But now it's time to move on. I'm posting this on Thursday night and first thing Saturday morning I'm setting off. It's time to get on the road and have an adventure. I've actually really enjoyed the three weeks I've had on the project. It's certainly opened my eyes to a few things and, although I'm sure I haven't changed anyones lives (at least not in a good way!) I've certainly learnt something and had some fun. But, obviously I'm now raring to go and although I'm quite apprehensive I'm also very excited. The whole of the last 8 months has been fantastic but there's something special (at least in my mine mind) of attempting to ride a motorbike through Southern Africa. I have no idea whether I will succeed, whether I've bitten off more that I can chew with this or even whether it's a foolish thing to be tying. But I've had it in the back of my mind since 1995 when I rode around Patagonia and I can hardly believe that I'm actually now going to have a bash at it.

Am I scared? Well, no not really. But I am most certainly excited, anxious, nervous, worried, thrilled and lots of other adjectives. (See Tracy I have learnt something from my three weeks of teaching English!)

Sunday, 20 March 2011

Second week in Cape Town and some BIG news

My first weekend in Cape Town saw me doing the touristy things – up Table mountain and over to Robben Island. Both were good, Robben Island particularly interesting of course ( in case you are either under 20 or senile, you will be aware that Robben island was a prison Island during Apartheid. Mandela and others were held here). I actually found it quite moving to be taken around the island. Our guide was a former leader of the PAC (Pan African Congress – an off shoot of the ANC) who relayed the stories with enthusiasm and dedication. He continually thanked people/countries who had supported the anti-apartheid movement and it made me feel proud to have boycotted Barclays and South African oranges when I was a student.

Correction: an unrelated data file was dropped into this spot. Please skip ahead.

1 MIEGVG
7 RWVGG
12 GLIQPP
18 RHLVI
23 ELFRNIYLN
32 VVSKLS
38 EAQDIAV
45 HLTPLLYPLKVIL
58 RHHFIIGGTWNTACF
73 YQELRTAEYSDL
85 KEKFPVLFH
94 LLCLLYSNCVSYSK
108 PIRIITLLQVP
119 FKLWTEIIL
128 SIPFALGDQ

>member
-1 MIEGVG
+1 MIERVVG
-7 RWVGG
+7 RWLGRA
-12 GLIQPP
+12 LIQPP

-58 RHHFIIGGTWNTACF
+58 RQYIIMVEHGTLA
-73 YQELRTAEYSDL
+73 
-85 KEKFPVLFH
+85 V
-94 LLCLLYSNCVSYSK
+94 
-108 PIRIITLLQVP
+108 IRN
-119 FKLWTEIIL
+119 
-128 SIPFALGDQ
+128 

Cape Town from a hazy table mountain
Top right corner - Robben island

I was particularly struck by the constant reference to “truth and reconciliation” made as we toured Robben Island. How South Africa has managed to deal with it's past without resorting to a bloodbath. It's easy to forget but many were predicting, in the early 1990s, that South Africa would collapse into civil war and tear itself apart. But this didn't happen, main duly to the policy of truth and reconciliation which allowed people to admit their crimes, and, as long as they were truly remorseful, they would not be charged with anything. This was all based on the ideas and beliefs of the “big three M's” as our guide called them - Mandela, Martin Luther King and Mahatma Gandhi. You would expect that visiting a former prison would be a depressing or upsetting experience, but I left Robben Island actually feeling good about humanity for once in my life. (Not something a History teacher can often say)

Table Mountain from Robben island

Nelson Mandela's Cell

Prison on Robben island, S.A. Flag and Table mountain

On Sunday there was a cycle race in Cape Town. It was coming right past our house so all the roads were shut and there was little to do but watch the race. It was quite amazing, for 5 hours thousands and thousands of cyclists streamed along the road. (35,000 in all) I walked down the road towards the beach. The Noordhoek beach was quite stunning but the water was much colder than I had expected. No swimming here.

Largest cycle race in the world

It was like this for about 5 hours

Noordhoek beach. Lovely but the water was 11C

It's been really interesting being in Ukhanyo Primary school this week. Where do I start? The students are really very well behaved. They appreciate being taught and are keen to learn. Often classes are left alone and they just seem to get on with something and work quietly on their own. They respond to praise and are a pleasure to teach. The school seems to be doing a reasonably good job with limited resources. The photos will show you more of what the place looks like.

One of the Grade 7 classes

Mr. Mkuku's tech lesson

Silent reading at the beginning of the day